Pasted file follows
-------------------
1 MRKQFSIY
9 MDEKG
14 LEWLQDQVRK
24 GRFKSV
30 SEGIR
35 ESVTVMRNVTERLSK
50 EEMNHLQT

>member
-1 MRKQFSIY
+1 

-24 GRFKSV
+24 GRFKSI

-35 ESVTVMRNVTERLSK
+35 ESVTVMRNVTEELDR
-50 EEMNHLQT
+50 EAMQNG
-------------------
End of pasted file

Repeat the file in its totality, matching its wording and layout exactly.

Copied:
1 MRKQFSIY
9 MDEKG
14 LEWLQDQVRK
24 GRFKSV
30 SEGIR
35 ESVTVMRNVTERLSK
50 EEMNHLQT

>member
-1 MRKQFSIY
+1 

-24 GRFKSV
+24 GRFKSI

-35 ESVTVMRNVTERLSK
+35 ESVTVMRNVTEELDR
-50 EEMNHLQT
+50 EAMQNG